By Trey Brooks

 

One of the fastest growing radio formats throughout the early 2000s was classic rock.  The umbrella term covered psychedelic, punk, folk, hard, heavy metal, progressive and alternative artists from the 60s, 70s and 80s (and later, the 90s).  The format’s growth was due to several factors, mainly the growth of cable television that introduced older bands to younger audiences, and the rise of groups such as the White Stripes who took influence from 70s era rock.  Classic rock highlighted the works of such acclaimed artists as the Beatles, Rolling Stones, Led Zeppelin, the Who, Pink Floyd and other members of the Rock and Roll Hall of Fame.  However, it also reintroduced such forgotten bands as Jethro Tull, Free, Bad Company, Mountain and many others who ruled AM radio.  As the decade turned, the format fell behind as rock failed to gain new steam going forward.  However, in its heyday, classic rock helped spawn reunion tour after reunion tour, and gave new life to old artists.

This spring, classic rock will invade Tuscaloosa in full force.  Two major shows will feature four artists who ruled classic rock radio.  First on May 29th, Styx and Foreigner will play together, joined by former Eagles guitarist Don Felder.  Then on July 18th, Peter Frampton joins the Doobie Brothers for a show at the Amp.  All four were vastly successful throughout out the 70s and into the 80s.  Thanks to classic rock radio, they have also gained new fans in younger generations.

The journeys of these bands each tell wonderful stories.  Styx, with Dennis DeYoung’s vocals and Tommy Shaw’s guitar, toed the line between ambitious stories, beautiful ballads and driving rock songs.  In fighting destroyed the band in the 80’s, and the new group doesn’t include DeYoung, but still delivers the high-energy stage show the original group was known for.  Their tour-mates Foreigner also know the feeling of a breakup due to infighting.  After their first two albums, Foreigner was on pace to be one of the greatest selling artists of all-time.  However, the quick fame and fighting after the ballad “I Wanna Know What Love Is” sent the group in a softer direction, Foreigner broke up at the height of their popularity.  Still, they are recognized by many hard rock and heavy metal bands as creating some of the best hard radio hits of AM era.  Together, these bands produced countless hits.  It will surely be special to hear “Juke Box Hero” and “Renegade” in the same show.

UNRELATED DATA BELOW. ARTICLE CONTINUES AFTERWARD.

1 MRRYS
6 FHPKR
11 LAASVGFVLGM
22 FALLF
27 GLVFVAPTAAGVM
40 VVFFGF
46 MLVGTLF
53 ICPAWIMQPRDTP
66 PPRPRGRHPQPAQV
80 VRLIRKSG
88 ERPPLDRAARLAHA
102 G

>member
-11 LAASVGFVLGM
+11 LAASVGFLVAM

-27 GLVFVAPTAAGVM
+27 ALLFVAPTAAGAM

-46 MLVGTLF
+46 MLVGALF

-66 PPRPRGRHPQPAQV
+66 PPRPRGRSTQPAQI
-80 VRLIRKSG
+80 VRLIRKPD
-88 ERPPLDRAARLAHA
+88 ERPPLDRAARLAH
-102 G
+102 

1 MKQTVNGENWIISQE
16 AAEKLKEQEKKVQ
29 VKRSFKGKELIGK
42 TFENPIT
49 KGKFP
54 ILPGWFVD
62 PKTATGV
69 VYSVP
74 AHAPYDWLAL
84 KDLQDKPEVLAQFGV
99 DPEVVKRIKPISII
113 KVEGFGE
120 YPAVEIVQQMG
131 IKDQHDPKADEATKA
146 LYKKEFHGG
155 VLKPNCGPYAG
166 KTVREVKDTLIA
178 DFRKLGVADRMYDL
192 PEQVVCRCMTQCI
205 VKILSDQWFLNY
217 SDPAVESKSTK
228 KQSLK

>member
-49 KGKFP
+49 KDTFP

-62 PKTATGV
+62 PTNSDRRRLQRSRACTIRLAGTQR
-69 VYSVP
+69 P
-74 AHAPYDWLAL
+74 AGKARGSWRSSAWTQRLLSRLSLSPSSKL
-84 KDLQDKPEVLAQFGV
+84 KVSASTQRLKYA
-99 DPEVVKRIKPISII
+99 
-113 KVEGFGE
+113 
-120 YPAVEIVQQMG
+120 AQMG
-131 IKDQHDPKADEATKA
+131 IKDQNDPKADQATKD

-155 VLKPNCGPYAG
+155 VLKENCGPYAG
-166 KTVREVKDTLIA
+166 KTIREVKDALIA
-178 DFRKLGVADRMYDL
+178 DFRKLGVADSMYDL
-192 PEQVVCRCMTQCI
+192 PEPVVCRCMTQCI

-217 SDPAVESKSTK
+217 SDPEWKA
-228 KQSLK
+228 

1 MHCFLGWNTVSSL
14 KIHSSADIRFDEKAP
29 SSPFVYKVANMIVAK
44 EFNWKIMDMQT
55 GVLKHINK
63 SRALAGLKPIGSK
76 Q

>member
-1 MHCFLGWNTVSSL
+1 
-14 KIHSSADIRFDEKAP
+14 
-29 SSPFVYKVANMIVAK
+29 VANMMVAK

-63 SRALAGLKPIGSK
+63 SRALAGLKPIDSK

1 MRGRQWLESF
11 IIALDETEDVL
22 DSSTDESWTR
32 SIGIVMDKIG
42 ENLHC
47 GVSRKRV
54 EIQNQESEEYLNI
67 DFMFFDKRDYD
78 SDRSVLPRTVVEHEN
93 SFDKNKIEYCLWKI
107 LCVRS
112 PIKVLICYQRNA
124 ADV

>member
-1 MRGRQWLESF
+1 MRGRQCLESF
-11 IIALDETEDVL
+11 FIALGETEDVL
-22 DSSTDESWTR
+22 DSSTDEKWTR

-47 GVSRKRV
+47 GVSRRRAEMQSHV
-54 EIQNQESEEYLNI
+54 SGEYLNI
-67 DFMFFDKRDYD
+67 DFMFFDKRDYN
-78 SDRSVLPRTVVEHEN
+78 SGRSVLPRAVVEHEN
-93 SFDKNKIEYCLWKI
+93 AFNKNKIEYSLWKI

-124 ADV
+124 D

None of these groups has changed members like the Doobie Brothers have.  No two albums ever featured the exact same lineup.  However, the constant change kept the material varied, giving the Doobies some of the greatest variety among 70’s rock heavyweights. “China Grove”, “Black Water”, “Listen to the Music” and “Jesus Is Just Alright” were just some of their many radio hits.  Peter Frampton Comes Alive! was one of the hallmark albums of the 70s.  Frampton was a guitar virtuoso, even using it to talk, and created a monster with his debut album.  Though his run of hits was short-lived, he is still known for his ability on guitar.

Classic rock helped reignite the careers of many artists.  Seeing these bands come to Tuscaloosa is a tremendous opportunity to relive some of the best music from the 70s and 80s.  Moreover, it puts T-Town in the middle of a movement that hopefully will continue despite rock’s absence from top 40 radio as of recent.  For now, locals can relive some incredible moments when these four bands come to town.  Both shows are bound to deliver.

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